Balance sheet repair is not only confined to banks. Another challenge from the crisis is the debt overhang in the nonfinancial corporate sector. Prior to the crisis, easy credit conditions and high profit expectations had caused firms to accumulate sizable leverage, for example in Italy, Portugal and Spain. Debt overhang at listed companies is significant in countries outside the core of the euro area – up to one-fifth of debt outstanding. Our analysis suggests that corporate leverage in these countries would have to be reduced by 6 to 11 percent of assets in the medium term to ensure sustainability.
As in the case of Japan during its banking crisis, weak banks in the euro area have continued to reinforce the problems of weak corporates. In turn, weak corporates have exacerbated the pressures on weak banks. This adverse bank-corporate feedback loop in the euro area needs to be disentangled to restore market confidence and ensure a lasting recovery. There is, therefore, a need for complementary measures to pare down corporate debts to sustainable levels, alongside banking reforms. These measures include further deleveraging, especially by larger firms, through the sale of foreign assets. There is also a need for equity swaps to reduce leverage. Other measures may be required such as reductions in operating costs, capital expenditures, dividend payouts, as well as loan principal reductions. Policies that facilitate corporate consolidation and restructuring will help support firms facing credit constraints.
As we speak, new challenges are beginning to emerge: in particular, those associated with the side effects of a prolonged period of monetary easing. Undoubtedly, at this stage of the global recovery, monetary policy needs to stay highly accommodative to meet macroeconomic goals—where appropriate. Exceptionally low interest rates have reduced the cost of debt for corporate borrowers. This has enabled firms to increase their debt maturity profiles and render debt servicing ratios more favorable, even at higher debt burdens. The down-side to easy credit, however, is a weakening of underwriting standards. In the U.S., for example, the issuance of covenant-lite loans once again has been on the rise over the last three years. In a number of emerging market countries, the combination of low borrowing rates, easy credit through bond financing and relative stagnation in equity issuance has led to a resurgence of corporate leverage. Macroprudential and other policy tools are employed in a measured manner to guard against undesirable credit excesses. Otherwise, the build-up of leverage over time may again usher in undesirable effects that could adversely affect financial stability.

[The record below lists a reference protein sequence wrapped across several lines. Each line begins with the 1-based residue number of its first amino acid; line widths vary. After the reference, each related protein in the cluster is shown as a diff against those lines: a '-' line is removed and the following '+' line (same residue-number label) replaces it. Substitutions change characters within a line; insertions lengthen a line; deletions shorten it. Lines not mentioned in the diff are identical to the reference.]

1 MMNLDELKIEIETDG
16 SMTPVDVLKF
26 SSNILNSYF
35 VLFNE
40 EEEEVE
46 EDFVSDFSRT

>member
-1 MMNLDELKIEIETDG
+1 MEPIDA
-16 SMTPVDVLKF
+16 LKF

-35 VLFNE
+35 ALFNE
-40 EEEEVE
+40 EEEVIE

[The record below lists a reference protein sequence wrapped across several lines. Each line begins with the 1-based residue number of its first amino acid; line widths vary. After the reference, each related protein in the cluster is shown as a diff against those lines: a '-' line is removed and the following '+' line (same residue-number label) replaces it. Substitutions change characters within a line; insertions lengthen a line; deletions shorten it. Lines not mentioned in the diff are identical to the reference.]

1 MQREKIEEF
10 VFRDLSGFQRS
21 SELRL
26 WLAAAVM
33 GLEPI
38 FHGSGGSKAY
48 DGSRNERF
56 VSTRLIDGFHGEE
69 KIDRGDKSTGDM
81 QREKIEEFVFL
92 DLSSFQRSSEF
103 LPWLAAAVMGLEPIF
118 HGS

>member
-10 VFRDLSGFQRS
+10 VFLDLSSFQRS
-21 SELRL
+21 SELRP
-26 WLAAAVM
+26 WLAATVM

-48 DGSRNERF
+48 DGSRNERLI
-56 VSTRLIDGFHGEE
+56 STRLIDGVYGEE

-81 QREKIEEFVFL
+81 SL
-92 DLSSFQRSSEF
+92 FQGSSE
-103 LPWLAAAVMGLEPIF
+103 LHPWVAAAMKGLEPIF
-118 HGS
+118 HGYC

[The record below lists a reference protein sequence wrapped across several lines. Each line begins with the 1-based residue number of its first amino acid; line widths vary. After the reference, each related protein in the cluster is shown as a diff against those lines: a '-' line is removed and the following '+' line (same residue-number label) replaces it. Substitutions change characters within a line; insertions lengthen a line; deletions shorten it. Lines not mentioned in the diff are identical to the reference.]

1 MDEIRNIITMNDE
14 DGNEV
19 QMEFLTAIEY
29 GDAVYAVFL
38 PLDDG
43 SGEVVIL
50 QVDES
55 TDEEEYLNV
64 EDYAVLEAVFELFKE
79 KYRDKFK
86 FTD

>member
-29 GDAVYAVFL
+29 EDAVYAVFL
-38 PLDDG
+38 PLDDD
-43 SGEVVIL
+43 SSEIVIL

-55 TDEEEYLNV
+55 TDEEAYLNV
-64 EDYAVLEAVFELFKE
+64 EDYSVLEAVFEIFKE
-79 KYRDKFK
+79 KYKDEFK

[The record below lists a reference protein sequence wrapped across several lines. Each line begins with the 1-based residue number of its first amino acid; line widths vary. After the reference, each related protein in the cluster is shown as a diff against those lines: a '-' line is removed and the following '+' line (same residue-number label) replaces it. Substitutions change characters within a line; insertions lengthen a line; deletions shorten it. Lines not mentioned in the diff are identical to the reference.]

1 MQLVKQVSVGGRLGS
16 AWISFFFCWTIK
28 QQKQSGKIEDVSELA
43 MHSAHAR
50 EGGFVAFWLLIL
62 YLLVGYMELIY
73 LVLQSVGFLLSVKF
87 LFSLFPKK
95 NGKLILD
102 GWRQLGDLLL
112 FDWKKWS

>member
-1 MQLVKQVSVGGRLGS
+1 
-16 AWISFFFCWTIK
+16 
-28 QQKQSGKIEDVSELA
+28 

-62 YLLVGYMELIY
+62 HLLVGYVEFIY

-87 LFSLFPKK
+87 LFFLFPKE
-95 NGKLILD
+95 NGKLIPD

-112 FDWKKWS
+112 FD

In addition, there has been increasing concern recently about the challenges to macro-financial stability in some emerging market economies. The recent spikes in market volatility have unveiled pockets of fragility, particularly the susceptibility to shifts in portfolio flows. An escalation of global uncertainties, and a shift in expectations about tapering quantitative easing and an increase in U.S. long-term interest rates, could lead to a sharp reversal of portfolio flows to some emerging markets. This could re-test the resilience of emerging markets financial systems and macro frameworks. Indeed, the episodes of financial market turbulence in the second and third quarters of 2013 have focused more recently on countries with macroeconomic imbalances—high inflation and significant current account deficits—and weaker policy positions. It is therefore important for these countries to address underlying macroeconomic vulnerabilities, and ensure policy buffers are adequate to cushion risks emanating from external headwinds.